Culpeper style microscope with rack and pinion focusing, c. 1800
This Culpeper type
microscope is unsigned and dates within the first quarter of the 19th
century. Microscopes such as this are derived from the
instruments of the earlier century made by Edmund
Culpeper (1670-1737) and his contemporaries.
These small brass Culpeper style microscopes are
relatively common. They were made for the trade and
consequently, they are often not marked by the retailer or maker.
The microscope is stored
in a pyramidal shaped case with lock and key and is
mounted on a round brass base that supports three
scrolled legs that in turn support the stage. The
mirror is attached on a boss in the base. The circular
stage has a central aperture for illumination by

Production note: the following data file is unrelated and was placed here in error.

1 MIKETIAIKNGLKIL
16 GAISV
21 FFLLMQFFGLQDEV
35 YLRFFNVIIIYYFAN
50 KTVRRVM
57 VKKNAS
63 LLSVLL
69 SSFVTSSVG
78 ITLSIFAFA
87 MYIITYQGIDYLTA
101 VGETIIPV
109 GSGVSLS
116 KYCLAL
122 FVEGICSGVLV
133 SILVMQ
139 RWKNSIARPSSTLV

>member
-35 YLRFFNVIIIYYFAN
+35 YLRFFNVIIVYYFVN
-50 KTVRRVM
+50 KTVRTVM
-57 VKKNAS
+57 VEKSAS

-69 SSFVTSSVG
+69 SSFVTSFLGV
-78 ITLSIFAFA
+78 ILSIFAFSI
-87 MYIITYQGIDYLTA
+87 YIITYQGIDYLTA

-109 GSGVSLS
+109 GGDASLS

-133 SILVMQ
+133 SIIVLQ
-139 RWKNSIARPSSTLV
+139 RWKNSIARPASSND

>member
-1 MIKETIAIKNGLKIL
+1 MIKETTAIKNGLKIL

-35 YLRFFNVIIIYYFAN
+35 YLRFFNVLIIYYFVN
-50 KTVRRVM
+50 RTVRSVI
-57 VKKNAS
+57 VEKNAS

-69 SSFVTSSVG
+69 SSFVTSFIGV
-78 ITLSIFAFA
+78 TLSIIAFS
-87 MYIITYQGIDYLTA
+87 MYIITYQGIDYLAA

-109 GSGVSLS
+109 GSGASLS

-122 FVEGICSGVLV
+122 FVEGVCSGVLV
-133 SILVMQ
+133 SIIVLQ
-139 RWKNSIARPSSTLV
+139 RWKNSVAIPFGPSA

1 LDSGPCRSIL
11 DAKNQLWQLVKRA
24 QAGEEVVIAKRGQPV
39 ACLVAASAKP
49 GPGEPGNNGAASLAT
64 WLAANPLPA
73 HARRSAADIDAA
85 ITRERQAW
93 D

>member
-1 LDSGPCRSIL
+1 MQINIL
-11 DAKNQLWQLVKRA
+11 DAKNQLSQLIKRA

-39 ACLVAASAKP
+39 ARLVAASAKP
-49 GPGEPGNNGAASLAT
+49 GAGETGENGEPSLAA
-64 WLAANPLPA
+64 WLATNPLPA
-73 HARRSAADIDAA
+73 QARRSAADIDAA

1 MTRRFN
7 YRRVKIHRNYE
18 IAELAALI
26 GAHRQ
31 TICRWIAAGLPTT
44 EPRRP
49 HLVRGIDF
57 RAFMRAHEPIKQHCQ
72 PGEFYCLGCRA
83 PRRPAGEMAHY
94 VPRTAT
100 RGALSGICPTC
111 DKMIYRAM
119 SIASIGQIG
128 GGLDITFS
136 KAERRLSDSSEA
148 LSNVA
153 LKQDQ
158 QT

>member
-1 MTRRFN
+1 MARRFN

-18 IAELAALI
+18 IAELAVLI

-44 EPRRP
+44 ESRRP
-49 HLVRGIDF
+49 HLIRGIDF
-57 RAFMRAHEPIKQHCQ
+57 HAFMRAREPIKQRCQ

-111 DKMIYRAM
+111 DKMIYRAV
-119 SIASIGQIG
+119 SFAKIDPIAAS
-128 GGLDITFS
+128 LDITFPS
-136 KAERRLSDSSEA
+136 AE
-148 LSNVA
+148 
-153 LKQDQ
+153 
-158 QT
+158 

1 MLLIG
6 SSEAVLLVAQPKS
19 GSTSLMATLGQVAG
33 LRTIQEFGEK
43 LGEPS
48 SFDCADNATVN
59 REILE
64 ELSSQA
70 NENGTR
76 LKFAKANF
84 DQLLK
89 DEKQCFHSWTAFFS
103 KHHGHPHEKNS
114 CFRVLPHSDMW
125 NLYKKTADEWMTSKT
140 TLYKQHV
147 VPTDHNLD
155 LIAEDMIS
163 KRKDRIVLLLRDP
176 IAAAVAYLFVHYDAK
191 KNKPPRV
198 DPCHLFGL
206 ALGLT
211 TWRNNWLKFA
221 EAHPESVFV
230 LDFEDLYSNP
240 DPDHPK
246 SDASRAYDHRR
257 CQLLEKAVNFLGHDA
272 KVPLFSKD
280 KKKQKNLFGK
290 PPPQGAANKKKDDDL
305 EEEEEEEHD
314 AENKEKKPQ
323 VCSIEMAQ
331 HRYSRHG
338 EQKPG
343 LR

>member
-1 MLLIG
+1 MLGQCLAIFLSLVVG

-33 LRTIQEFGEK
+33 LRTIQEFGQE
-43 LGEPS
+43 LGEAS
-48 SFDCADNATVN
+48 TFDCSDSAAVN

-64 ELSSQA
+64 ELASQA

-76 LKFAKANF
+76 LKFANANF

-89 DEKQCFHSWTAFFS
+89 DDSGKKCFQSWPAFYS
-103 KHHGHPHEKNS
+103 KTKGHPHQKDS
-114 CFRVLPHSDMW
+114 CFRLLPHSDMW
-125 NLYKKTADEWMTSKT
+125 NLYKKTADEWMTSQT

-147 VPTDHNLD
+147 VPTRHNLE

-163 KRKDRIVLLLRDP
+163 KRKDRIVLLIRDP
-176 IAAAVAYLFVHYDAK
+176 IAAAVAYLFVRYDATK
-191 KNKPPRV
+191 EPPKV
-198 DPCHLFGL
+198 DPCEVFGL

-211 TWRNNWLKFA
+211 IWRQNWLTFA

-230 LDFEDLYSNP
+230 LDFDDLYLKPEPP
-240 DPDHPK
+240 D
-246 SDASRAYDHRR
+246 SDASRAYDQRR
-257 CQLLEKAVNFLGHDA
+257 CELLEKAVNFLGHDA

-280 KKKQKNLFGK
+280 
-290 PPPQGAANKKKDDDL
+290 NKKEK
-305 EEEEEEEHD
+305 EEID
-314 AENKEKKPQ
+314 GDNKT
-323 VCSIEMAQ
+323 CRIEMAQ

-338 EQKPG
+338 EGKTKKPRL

transmitted light. Three additional scrolled supports
rise from the stage to carry the main tube. Focusing is
achieved by rack and pinion moving the body tube. The optics consist of a double eye-lens and field lens within the body. The objectives are not achromatic. Among
the surviving accessories, which are stored in a lower draw of the case, are four numbered objectives,
a stage forceps, a hand forceps, a sub-stage light
cone, a Bonnani spring stage, an ivory talc box, a fish
plate, and a collection of four ivory sliders each
containing multiple specimens.